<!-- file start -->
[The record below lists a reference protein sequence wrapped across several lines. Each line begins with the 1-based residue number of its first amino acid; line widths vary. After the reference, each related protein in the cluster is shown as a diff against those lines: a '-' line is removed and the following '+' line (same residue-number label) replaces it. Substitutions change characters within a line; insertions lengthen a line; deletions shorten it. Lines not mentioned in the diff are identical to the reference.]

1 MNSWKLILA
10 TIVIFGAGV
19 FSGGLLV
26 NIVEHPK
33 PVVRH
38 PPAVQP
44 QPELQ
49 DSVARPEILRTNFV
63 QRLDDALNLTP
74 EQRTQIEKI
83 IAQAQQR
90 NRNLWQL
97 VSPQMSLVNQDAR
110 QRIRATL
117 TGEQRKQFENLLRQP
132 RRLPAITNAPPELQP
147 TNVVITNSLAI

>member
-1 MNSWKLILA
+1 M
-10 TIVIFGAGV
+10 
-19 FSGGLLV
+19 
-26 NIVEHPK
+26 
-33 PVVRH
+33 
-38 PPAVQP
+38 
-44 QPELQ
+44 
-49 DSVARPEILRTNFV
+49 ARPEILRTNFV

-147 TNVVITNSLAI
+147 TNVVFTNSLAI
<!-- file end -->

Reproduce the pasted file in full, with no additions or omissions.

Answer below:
[The record below lists a reference protein sequence wrapped across several lines. Each line begins with the 1-based residue number of its first amino acid; line widths vary. After the reference, each related protein in the cluster is shown as a diff against those lines: a '-' line is removed and the following '+' line (same residue-number label) replaces it. Substitutions change characters within a line; insertions lengthen a line; deletions shorten it. Lines not mentioned in the diff are identical to the reference.]

1 MNSWKLILA
10 TIVIFGAGV
19 FSGGLLV
26 NIVEHPK
33 PVVRH
38 PPAVQP
44 QPELQ
49 DSVARPEILRTNFV
63 QRLDDALNLTP
74 EQRTQIEKI
83 IAQAQQR
90 NRNLWQL
97 VSPQMSLVNQDAR
110 QRIRATL
117 TGEQRKQFENLLRQP
132 RRLPAITNAPPELQP
147 TNVVITNSLAI

>member
-1 MNSWKLILA
+1 M
-10 TIVIFGAGV
+10 
-19 FSGGLLV
+19 
-26 NIVEHPK
+26 
-33 PVVRH
+33 
-38 PPAVQP
+38 
-44 QPELQ
+44 
-49 DSVARPEILRTNFV
+49 ARPEILRTNFV

-147 TNVVITNSLAI
+147 TNVVFTNSLAI